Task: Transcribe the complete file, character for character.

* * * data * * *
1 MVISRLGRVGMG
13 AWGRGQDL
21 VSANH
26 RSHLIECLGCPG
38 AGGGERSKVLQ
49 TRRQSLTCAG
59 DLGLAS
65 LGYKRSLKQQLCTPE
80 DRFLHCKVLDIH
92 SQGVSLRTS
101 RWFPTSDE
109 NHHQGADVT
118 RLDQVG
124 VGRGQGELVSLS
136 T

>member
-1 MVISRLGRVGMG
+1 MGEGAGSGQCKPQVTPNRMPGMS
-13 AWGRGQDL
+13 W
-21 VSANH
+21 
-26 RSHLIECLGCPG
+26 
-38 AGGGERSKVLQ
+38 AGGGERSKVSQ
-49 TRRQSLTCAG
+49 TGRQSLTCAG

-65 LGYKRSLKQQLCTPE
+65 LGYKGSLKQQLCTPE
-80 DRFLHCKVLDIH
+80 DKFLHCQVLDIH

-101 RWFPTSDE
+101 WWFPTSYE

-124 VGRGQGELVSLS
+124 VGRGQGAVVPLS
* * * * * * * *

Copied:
1 MVISRLGRVGMG
13 AWGRGQDL
21 VSANH
26 RSHLIECLGCPG
38 AGGGERSKVLQ
49 TRRQSLTCAG
59 DLGLAS
65 LGYKRSLKQQLCTPE
80 DRFLHCKVLDIH
92 SQGVSLRTS
101 RWFPTSDE
109 NHHQGADVT
118 RLDQVG
124 VGRGQGELVSLS
136 T

>member
-1 MVISRLGRVGMG
+1 MGEGAGSGQCKPQVTPNRMPGMS
-13 AWGRGQDL
+13 W
-21 VSANH
+21 
-26 RSHLIECLGCPG
+26 
-38 AGGGERSKVLQ
+38 AGGGERSKVSQ
-49 TRRQSLTCAG
+49 TGRQSLTCAG

-65 LGYKRSLKQQLCTPE
+65 LGYKGSLKQQLCTPE
-80 DRFLHCKVLDIH
+80 DKFLHCQVLDIH

-101 RWFPTSDE
+101 WWFPTSYE

-124 VGRGQGELVSLS
+124 VGRGQGAVVPLS